... I am one of several cyclists who was severally injured before the City finally took out the train tracks on Kingsbury---something that would have happened much earlier if Boub wasn't on the books and the City had to deal with suits from all of the cyclists injured by a dangerous road condition the City had clear knowledge of.  


.....just a quick disclaimer for anyone actively paying attention to this thread, and not because I disagree with Anne's analysis, but because not everyone is as familiar with the ins-and-outs of the decision as some are on here, and I think what I say below is important to keep in mind regardless...... 

If you get in an accident yourself, don't play armchair lawyer and think you have no recourse because of what has been said about Boub here, REACH OUT to a lawyer and talk to him or her regarding what happened.  A qualified/respected personal injury attorney will be honest and let you know whether they think you have a case---it's how they make their living.  It's important to understand the Boub decision and discuss it here, at a minimum so that people know why to push the legislature to fix it, but don't just assume it forecloses a claim when you get in an accident somewhere.  Let a qualified legal professional help you figure that out.  


Anne Alt said:

FYI - The distinguishing characteristic for roadways where cyclists are considered intended users is whether the roads are designated in any way as bike routes, something that is not the case on Kingsbury. If there were bike route signs or bike lanes on a road, that's a different ballgame.

The location in Wilmette where I was injured was a known, much-reported hazard but it was not on a designated bike route, so I was out of luck - permitted but not intended.
 
ad said:


 ... I am one of several cyclists who was severally injured before the City finally took out the train tracks on Kingsbury---something that would have happened much earlier if Boub wasn't on the books and the City had to deal with suits from all of the cyclists injured by a dangerous road condition the City had clear knowledge of.  

Agreed. It's always worth getting an opinion if you think there's any chance that you may have a case. For those who aren't familiar with how personal injury cases work, the standard practice is that these cases are on a contingency basis, based on whatever the lawyer collects for you - no retainer or hourly billing.  Calling to get a professional opinion and see if you may have a valid claim costs you nothing.
 
ad said:

If you get in an accident yourself, don't play armchair lawyer and think you have no recourse because of what has been said about Boub here, REACH OUT to a lawyer and talk to him or her regarding what happened.  A qualified/respected personal injury attorney will be honest and let you know whether they think you have a case---it's how they make their living.  It's important to understand the Boub decision and discuss it here, at a minimum so that people know why to push the legislature to fix it, but don't just assume it forecloses a claim when you get in an accident somewhere.  Let a qualified legal professional help you figure that out.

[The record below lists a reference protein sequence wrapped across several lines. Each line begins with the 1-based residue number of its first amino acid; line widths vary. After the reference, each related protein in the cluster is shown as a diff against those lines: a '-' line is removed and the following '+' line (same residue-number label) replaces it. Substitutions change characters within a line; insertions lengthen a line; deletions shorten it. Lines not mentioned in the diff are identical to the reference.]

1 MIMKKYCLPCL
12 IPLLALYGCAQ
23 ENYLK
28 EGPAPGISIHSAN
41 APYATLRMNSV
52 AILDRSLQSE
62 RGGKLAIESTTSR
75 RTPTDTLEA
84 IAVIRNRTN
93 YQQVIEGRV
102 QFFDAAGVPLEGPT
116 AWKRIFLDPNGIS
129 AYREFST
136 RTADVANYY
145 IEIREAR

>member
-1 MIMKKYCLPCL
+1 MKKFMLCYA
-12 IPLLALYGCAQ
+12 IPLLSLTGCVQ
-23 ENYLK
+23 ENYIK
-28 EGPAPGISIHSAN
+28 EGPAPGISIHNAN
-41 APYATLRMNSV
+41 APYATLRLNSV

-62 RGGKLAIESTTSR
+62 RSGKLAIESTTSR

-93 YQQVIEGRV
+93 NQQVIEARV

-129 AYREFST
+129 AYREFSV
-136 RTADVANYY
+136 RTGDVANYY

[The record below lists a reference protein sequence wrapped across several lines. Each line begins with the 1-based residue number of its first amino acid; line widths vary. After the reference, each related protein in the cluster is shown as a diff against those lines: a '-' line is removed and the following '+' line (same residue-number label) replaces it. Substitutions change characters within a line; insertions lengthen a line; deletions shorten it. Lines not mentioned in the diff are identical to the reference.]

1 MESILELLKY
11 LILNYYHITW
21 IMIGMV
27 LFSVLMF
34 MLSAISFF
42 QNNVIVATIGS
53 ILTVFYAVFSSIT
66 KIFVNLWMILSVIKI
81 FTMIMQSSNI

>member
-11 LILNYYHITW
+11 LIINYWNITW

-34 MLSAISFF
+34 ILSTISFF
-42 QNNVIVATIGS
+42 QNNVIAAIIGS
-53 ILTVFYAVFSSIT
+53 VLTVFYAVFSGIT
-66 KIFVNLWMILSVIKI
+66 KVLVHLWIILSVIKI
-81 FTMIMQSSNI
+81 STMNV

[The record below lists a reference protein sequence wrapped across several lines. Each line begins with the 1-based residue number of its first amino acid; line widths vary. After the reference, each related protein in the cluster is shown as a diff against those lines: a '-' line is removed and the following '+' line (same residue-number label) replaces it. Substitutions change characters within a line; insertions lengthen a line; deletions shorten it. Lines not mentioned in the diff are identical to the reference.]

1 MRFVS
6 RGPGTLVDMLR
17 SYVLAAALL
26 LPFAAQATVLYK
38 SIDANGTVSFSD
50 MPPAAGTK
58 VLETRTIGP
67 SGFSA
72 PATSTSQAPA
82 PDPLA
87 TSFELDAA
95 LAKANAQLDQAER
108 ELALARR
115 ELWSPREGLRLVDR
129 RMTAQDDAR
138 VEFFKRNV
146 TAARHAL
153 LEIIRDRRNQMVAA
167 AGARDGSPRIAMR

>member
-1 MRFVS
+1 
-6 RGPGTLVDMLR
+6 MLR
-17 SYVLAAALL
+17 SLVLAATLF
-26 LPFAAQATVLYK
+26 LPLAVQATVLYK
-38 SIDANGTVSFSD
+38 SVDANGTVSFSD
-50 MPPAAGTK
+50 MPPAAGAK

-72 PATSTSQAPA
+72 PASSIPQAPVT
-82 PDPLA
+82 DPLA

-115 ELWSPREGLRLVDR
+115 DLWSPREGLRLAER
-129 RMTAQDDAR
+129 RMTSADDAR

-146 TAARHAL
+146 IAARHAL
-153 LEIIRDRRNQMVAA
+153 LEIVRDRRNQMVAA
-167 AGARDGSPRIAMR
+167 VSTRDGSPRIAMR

I rode the Chicago Ave sidewalk on the bridge and encountered the same 3 step drop.

So I stopped my bike and walked down.

When will people get the message 'speed kills'?

As for this unfortunate case, Jennifer doesn't state where she entered the path atop the breakwater wall. Her video petition said 'the path has no other obstacles or drop-offs for 1.1 miles before this point', so I can only assume she got on at 43rd St which, like 37th St, has a dangerous drop-off.

https://www.google.com/maps/d/edit?mid=z_TxFLyaQTdY.k6k_xBca1w6I

Seems to me all the lawyer for the city has to ask is, if you got on at a point where the breakwater path has a dangerous drop-off, shouldn't you have reasonably expected it to end the same way? Forewarned is forearmed.

Mike Zumwalt said:

My own brush with OMG I almost hurt myself was riding East on Chicago ave. I hate the bridges that are open grates because of the slippery tire movement so I went up on the sidewalk.

OOOOPS! the other side of the walk past the bridge is 3 steps, luckily I was on my Mt. Bike and improvised very fast and rode down the steps. WHEW!

Now had I been riding fixed I'd be layed up somewhere eating through a tube.